The five systematic reviews address a number of themes from nearly a decade of studies and find that social media use is beneficial when integrated into the medical curriculum. Social media platforms allow for faster feedback between students and faculty members in and outside of the classroom (Cheston et al., 2013; Hollinderbäumer et al., 2013). This increases the speed of access to information therefore enhancing learning efficiency. The speed and ease of communication was also associated with an increase in student satisfaction (Pander et al., 2014). This is not only an advantage at the place of study, as the use of social media allows students to transcend geographical barriers, with Cheston et al. (2013) finding that students were tweeting academics from other continents and getting replies almost instantaneously.

Throughout the studies, students from various universities highlighted that using social media was a more active process than traditional didactic lectures. They felt more confident in terms of knowledge and more able to readily discuss topics and share their thoughts (Hollinderbäumer et al., 2013). This increased learner engagement and stimulated interactivity between the students, which in turn generated more content and ultimately improved grades (Cheston et al., 2013). Although the studies addressed in Cheston et al.’s review (2013) did not score highly on the Medical Education Research Study Quality Instrument (MERSQI), a tool designed to evaluate quantitative educational studies, these results are still encouraging and merit further research into the use of social media. One of the more rigorous studies found that e-learning was as effective as traditional learning techniques and that social media would build on the positive foundations of e-learning (Cheston et al., 2013). This is, in part, due to the versatility and customisable nature of social media which can be tailored to the learner’s needs (Dabbagh and Kitsantas, 2012).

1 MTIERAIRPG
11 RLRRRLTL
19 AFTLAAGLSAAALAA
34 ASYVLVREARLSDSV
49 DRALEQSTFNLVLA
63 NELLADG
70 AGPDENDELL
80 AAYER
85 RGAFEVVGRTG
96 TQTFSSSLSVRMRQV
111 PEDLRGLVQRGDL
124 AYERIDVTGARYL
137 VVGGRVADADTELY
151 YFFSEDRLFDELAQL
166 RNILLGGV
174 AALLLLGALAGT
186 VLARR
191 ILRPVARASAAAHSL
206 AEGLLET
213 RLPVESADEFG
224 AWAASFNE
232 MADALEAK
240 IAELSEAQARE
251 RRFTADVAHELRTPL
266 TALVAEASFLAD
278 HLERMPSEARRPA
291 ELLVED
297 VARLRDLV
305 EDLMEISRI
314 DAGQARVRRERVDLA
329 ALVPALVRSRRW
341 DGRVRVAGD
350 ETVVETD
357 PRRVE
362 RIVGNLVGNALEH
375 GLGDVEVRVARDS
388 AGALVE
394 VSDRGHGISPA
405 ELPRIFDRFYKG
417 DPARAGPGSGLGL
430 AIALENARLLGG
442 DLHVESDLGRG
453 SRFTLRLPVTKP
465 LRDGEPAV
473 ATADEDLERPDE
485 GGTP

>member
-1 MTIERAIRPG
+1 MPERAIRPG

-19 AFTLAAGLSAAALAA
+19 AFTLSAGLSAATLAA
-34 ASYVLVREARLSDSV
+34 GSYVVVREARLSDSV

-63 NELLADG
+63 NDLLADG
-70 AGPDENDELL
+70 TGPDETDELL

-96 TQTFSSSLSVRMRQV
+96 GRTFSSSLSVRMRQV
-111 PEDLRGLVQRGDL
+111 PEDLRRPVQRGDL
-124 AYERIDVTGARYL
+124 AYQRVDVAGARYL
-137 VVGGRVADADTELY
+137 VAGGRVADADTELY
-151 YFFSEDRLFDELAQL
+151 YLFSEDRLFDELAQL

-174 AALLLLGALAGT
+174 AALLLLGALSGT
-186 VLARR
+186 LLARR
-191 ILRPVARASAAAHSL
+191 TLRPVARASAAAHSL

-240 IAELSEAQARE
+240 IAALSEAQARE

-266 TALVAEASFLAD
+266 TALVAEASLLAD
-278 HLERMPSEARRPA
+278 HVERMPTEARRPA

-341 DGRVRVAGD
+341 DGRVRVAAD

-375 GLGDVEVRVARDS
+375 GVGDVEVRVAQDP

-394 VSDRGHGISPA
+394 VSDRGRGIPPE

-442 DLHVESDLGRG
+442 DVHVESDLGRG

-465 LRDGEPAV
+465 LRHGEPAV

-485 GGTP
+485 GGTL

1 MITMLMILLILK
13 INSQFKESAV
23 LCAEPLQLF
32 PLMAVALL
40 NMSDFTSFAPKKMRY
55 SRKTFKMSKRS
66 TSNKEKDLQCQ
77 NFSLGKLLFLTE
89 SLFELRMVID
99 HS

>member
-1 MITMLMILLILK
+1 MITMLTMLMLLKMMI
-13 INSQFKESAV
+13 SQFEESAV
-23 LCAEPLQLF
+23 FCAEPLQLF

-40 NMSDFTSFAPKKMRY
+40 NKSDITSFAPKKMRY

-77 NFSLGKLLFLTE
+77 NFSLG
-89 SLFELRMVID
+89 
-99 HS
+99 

Johnson et al. (2011) explain how social media has helped create Personal Learning Environments (PLEs). These are student-designed learning approaches that incorporate various tools (videos, apps, games, pictures…) selected by a student to match their personal learning style and pace. The aim is for students to have an increasing amount of control over how they learn. For example a visual learner would gain more from watching a video on YouTube than listening in a lecture. DiLullo et al., (2011) found that students performed better when they were in charge of their learning. However, PLEs still remain mostly theoretical as they are not widely implemented (Johnson et al., 2011). 

Finally, the systematic reviews pointed out that teaching students how to use social media was good preparation for their professional life. As the world becomes more interconnected, global social media usage is a skill that future doctors will need to master (Hollinderbäumer et al., 2013). The five systematic reviews focused on undergraduate studies but a number of important papers looking at Twitter usage between physicians exist (Rouprêt and Misraï, 2015; Widmer et al., 2016). Social media is slowly becoming a mainstay of the medical profession. Therefore it is thought that students should be taught how to use it professionally in order to potentiate the benefits whilst simultaneously limiting any complications or unfavourable effects (Kind et al., 2014).